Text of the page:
A writer ought not to be an opinion-machine… The writer’s first job is not to have opinions but to tell the truth … and refuse to be an accomplice of lies and misinformation. Literature is the house of nuance and contrariness against the voices of simplification. The job of the writer is to make it harder to believe the mental despoilers. The job of the writer is to make us see the world as it is, full of many different claims and parts and experiences.
It is the job of the writer to depict the realities: the foul realities, the realities of rapture. It is the essence of the wisdom furnished by literature (the plurality of literary achievement) to help us to understand that, whatever is happening, something else is always going on.
Quotes like this both inspire and trouble me.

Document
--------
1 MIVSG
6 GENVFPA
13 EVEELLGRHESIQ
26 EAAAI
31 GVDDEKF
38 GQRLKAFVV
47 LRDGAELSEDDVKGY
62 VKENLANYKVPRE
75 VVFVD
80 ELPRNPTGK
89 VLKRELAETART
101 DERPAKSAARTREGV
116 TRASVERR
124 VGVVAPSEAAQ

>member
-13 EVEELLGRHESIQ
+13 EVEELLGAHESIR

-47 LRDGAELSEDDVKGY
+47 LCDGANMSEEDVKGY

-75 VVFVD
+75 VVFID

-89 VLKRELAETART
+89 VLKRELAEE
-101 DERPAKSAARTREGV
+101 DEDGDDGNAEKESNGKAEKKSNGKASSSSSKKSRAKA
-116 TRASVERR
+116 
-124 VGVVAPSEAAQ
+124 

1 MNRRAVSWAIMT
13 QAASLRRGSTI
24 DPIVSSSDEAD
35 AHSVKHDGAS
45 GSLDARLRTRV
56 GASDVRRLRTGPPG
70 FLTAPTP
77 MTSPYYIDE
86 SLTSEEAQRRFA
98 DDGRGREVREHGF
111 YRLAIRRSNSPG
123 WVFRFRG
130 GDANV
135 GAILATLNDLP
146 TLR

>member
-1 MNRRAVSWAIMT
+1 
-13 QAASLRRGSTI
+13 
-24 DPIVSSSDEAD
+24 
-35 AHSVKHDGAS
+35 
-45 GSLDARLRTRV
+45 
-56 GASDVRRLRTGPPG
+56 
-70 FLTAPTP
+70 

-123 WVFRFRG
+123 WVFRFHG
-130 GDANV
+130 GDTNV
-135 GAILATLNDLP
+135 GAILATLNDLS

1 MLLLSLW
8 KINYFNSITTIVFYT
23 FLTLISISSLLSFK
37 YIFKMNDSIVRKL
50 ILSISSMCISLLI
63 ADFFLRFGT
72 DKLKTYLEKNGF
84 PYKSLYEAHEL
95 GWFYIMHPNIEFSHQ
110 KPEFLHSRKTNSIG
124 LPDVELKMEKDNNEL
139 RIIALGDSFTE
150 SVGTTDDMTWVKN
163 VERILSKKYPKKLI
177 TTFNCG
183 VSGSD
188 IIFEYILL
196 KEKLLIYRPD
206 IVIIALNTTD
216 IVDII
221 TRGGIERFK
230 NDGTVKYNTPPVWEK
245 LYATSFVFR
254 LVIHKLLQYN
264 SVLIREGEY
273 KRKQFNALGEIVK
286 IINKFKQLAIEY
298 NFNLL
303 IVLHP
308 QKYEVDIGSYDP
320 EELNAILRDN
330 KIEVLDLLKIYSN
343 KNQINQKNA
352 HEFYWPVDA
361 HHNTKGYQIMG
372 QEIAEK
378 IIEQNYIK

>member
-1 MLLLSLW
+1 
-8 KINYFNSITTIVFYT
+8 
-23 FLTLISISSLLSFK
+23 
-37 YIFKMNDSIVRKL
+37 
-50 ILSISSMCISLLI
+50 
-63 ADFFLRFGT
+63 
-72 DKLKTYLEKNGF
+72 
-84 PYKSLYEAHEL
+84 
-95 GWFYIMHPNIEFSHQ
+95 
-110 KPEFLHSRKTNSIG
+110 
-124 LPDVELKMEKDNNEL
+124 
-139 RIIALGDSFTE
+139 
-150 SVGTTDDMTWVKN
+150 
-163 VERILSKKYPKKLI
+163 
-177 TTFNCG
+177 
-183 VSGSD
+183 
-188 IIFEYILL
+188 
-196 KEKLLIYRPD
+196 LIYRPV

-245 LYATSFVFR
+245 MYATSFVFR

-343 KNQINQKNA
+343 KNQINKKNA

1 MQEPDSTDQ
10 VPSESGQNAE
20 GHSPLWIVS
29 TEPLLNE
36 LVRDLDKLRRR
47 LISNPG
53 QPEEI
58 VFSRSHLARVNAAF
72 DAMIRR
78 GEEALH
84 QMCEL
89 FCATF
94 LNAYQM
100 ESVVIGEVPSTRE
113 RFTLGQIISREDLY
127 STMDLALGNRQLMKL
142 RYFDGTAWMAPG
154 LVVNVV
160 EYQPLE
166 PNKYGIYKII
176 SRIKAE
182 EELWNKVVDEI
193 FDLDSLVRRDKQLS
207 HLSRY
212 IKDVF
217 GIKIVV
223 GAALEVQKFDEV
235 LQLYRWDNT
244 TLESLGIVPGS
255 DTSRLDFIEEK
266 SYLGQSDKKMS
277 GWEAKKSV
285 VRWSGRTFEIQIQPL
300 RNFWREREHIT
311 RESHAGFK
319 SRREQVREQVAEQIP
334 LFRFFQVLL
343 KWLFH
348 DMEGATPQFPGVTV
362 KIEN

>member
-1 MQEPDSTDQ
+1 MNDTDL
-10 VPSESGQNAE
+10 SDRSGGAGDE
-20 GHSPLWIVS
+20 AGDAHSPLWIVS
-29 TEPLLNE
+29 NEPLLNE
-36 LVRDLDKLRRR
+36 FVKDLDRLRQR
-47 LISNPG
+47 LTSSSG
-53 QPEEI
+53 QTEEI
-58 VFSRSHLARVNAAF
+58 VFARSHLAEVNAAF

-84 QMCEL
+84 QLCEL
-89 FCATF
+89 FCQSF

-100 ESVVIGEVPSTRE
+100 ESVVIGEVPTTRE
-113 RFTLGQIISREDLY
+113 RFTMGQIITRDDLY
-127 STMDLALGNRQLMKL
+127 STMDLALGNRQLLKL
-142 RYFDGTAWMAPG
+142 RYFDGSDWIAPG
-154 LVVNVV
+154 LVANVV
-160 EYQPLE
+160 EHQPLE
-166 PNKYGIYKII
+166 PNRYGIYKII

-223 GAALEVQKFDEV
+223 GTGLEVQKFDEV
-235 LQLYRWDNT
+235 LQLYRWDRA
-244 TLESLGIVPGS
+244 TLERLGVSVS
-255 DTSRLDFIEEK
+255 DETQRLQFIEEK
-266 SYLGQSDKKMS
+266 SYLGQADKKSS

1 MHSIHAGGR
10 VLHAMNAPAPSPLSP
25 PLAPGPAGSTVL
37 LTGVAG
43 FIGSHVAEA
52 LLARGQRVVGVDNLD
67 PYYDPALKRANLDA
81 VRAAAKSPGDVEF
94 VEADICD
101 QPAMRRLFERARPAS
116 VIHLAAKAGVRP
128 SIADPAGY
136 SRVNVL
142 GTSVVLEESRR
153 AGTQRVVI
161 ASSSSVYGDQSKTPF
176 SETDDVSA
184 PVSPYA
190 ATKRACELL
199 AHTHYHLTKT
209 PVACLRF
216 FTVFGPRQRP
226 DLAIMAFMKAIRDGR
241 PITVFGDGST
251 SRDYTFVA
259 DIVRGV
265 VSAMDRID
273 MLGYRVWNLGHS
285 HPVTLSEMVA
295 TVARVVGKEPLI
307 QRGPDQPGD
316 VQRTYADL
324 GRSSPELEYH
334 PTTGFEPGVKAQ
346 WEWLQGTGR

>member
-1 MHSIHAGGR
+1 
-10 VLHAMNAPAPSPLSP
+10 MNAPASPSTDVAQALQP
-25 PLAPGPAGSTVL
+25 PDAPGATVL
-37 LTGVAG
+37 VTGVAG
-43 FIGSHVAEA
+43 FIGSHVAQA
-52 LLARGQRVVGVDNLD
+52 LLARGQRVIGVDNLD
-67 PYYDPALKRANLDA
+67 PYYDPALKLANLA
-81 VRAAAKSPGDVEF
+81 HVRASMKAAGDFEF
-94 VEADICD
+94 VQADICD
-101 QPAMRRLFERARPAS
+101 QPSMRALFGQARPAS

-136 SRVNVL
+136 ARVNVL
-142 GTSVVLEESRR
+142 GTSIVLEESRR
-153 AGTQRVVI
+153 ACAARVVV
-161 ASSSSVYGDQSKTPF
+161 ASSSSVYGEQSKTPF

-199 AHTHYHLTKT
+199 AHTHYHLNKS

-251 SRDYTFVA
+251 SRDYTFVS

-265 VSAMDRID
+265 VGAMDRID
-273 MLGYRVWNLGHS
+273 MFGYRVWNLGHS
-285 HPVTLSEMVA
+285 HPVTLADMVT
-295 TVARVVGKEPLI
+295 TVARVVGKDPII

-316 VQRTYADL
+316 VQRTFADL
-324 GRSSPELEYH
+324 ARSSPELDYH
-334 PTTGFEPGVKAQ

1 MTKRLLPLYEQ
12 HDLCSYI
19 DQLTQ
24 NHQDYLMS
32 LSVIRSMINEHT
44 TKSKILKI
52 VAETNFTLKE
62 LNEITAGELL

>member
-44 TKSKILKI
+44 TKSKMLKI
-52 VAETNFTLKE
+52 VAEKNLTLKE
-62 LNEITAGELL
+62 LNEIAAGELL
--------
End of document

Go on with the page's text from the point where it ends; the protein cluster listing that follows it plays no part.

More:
I am troubled because such wisdom humbles me (agonising over my tawdry romantic thriller) and because I don’t know if I understand.
I think Sontag is saying that truth is not absolute and to pretend otherwise is to collude with over-simplification of a complex world; that it is the writer’s job to deal with shades of grey and the general messiness of life – and the writer’s privilege to give hope (and instill fear) in a world of endless possibilities. But I’m not sure!
I am inspired because these thoughts help me see that although I may work with small stories from obscure corners of history I can – I should – nevertheless aspire to “depict the realities: the foul realities, the realities of rapture”. And because it helps me make sense of a question I felt compelled to put recently to one of my beta readers (a dedicated reader who is struggling with ambiguities in the central relationship): Surely love and lust can co-exist?